Daley v. State Dept. of Social Welfare

Annotate this Case
[Civ. No. 12211. Third Dist. Oct. 16, 1969.]

WESLEY D. DALEY et al., Petitioners, v. STATE DEPARTMENT OF SOCIAL WELFARE et al., Respondents.

COUNSEL

B. V. Yturbide for Petitioners.

Thomas C. Lynch, Attorney General, and Richard L. Mayers, Deputy Attorney General, for Respondents.

OPINION

THE COURT.

Petitioners are recipients under four state programs of adult aid--Aid to the Blind, Aid to the [276 Cal. App. 2d 802] Partially Self-Supporting Blind, Old Age Security and Aid to the Disabled. They seek a writ of mandate to compel the State Department of Social Welfare and its director to pay monthly aid amounts conforming with statutory directions for annual adjustments to meet changes in cost of living.

The facts are undisputed. On August 30, 1968, the Director of Social Welfare adopted a regulation fixing cost-of-living increases in the monthly grants to become effective December 1968. In computing the increases he applied the percentage increase in the Consumer Price Index for California issued by the United States Bureau of Labor Statistics, but adjusted the increase downward by excluding the "medical care component." Exclusion of increases in the cost of medical care from the Bureau of Labor Statistics figures permitted a $4 increase in the monthly grants, in contrast with the $6 increase payable under the blind aid programs and $5 under aged and disabled aid programs had the full percentage been applied.

The department takes the position that exclusion of the medical care factor is permitted by the governing statutes.petitioners contend that nothing in the statutes allows the exclusion and that recipients are being underpaid.

All four of the statutory programs embody the following basic declaration: "The amount of the grant ... shall be adjusted annually by the department to reflect any increases or decreases in the cost of living occurring after [a specified 'base' date]. The average of the separate indices of the cost of living for Los Angeles and San Francisco, as published by the United States Bureau of Labor Statistics, shall be used as the basis for determining the changes in the cost of living." (Welf. & Inst. Code, §§ 12150, 12650, 13100, 13701.)

In the aged aid and the two blind aid statutes (§§ 12150, 12650, 13100) the basic declaration is followed by this statutory formula: "Whenever the cost of living increases or decreases by a percentage which when multiplied by one hundred fifteen dollars ($115) [$100, in the aged aid program] results in a product of one dollar ($1) or more, this product adjusted to the nearer dollar amount shall be added to or subtracted from the monetary amount specified .... The resultant sum shall be declared by formal action of the department to be the monthly grants payable ...."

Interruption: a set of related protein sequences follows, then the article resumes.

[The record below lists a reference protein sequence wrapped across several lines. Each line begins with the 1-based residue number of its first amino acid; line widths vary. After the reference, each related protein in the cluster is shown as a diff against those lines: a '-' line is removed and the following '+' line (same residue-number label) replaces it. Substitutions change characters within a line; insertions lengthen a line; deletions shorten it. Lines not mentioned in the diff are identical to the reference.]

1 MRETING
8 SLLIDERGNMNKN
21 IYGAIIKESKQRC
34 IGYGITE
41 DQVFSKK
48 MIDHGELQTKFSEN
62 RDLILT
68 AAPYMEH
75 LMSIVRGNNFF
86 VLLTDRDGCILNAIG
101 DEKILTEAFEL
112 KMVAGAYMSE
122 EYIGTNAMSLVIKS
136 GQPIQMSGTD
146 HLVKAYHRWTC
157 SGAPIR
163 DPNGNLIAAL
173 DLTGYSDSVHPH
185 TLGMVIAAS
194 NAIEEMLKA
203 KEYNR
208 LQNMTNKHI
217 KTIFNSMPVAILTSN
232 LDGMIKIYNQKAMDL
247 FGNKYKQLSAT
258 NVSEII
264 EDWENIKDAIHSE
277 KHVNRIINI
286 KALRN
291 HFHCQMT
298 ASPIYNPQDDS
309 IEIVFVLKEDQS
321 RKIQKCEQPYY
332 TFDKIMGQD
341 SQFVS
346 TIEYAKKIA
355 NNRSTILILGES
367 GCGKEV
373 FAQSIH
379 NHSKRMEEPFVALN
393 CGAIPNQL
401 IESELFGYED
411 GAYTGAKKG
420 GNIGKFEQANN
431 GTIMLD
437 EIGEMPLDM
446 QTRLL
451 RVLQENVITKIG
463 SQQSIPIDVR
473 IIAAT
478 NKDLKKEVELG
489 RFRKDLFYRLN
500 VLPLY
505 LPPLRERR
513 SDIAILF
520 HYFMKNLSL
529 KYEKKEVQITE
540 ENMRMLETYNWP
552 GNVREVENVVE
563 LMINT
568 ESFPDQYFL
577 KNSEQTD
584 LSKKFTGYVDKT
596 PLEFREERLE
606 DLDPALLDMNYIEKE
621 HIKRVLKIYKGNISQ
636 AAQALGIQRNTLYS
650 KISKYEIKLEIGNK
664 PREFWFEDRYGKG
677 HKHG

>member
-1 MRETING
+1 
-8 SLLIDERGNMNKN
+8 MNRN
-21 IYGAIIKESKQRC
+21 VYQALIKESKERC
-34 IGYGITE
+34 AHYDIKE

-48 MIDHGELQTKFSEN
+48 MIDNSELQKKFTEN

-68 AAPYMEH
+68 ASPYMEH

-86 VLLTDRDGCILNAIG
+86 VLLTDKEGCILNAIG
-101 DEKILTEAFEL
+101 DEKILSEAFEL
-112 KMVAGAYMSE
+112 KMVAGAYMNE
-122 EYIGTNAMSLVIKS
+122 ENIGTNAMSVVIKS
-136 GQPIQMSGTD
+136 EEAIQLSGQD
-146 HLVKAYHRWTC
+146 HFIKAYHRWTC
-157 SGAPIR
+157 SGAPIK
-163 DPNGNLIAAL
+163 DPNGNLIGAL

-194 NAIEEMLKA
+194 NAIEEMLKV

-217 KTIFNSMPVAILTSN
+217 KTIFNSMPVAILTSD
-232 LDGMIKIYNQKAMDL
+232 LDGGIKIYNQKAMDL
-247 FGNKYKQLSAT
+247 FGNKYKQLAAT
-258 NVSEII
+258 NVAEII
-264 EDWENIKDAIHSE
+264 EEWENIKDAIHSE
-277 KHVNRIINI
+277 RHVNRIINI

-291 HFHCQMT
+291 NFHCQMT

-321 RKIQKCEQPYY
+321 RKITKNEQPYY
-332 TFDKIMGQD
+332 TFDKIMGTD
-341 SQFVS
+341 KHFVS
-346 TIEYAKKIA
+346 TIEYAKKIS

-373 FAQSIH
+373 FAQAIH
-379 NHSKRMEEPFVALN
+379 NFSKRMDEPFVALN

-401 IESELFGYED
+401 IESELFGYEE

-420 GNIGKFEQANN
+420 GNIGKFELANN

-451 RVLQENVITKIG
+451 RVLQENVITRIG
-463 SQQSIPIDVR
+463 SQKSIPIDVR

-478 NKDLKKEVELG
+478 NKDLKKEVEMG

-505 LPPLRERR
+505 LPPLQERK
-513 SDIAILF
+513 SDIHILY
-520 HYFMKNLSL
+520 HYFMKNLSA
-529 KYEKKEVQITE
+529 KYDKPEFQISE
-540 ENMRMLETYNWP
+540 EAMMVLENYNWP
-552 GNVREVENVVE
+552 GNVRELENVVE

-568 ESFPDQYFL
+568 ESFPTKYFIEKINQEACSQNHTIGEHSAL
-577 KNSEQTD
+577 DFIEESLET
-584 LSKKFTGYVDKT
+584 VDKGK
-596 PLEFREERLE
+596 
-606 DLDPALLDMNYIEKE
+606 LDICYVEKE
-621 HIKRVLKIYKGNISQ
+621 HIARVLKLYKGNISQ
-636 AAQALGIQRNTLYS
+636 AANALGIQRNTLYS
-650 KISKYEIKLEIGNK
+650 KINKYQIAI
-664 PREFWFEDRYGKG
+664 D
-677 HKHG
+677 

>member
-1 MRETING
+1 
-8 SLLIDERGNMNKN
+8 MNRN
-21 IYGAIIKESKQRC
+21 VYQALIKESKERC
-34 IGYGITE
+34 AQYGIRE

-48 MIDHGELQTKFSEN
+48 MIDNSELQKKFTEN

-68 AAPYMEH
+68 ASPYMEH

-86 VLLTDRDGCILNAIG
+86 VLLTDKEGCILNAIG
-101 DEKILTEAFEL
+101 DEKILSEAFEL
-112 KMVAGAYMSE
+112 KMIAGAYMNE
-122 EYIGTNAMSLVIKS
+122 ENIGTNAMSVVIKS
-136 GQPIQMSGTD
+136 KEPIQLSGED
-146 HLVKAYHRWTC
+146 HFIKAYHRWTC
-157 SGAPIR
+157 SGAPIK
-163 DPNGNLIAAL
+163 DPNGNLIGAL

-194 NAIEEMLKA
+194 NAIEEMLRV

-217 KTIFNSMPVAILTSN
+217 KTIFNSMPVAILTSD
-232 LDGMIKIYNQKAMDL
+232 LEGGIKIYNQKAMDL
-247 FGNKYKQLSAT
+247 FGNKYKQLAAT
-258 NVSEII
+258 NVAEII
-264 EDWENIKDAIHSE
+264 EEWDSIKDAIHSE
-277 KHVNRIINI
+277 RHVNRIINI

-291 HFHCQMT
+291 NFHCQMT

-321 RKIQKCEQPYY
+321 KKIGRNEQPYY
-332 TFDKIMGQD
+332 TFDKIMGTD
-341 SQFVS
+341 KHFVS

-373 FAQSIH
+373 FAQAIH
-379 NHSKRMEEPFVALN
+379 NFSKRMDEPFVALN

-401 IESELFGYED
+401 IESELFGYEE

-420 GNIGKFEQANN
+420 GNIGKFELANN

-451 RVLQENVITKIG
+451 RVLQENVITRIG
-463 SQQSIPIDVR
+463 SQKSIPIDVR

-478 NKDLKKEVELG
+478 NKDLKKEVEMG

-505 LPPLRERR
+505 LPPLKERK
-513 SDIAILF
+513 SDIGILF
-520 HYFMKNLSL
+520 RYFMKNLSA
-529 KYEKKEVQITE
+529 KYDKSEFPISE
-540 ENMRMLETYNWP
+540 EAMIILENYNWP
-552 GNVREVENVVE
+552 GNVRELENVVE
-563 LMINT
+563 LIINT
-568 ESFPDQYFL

In the aid to the disabled program (§ 13701), the accompanying formula is expressed in somewhat different language: "The determination of whether an adjustment is to be made, [276 Cal. App. 2d 803] and the amount of such adjustment, shall be made by comparing the average index for the comparison month with the average index for January 1, 1964. The product of any percentage increase or decrease in the average index and one hundred dollars ($100) shall be adjusted by the dollar amount of any cost-of-living change currently in effect pursuant to the provisions of this section. If the resultant amount, when adjusted to the nearer dollar, is one dollar ($1) or more, it shall be added to or subtracted from the maximum average grant currently in effect under Section 13700. The resultant sum shall be declared by formal action of the director to be the maximum average grant payable under Section 13700."

These statutes establish a base month from which annual percentage changes in cost of living are to be measured. In the case of old age security, the base month is December 1961; for the two blind aid programs, December 1959; for the disabled aid program, December 1963. In taking the action of August 30, 1968, the Director of Social Welfare extracted the medical care factor from the price indices of the Bureau of Labor Statistics retroactively to the respective base dates.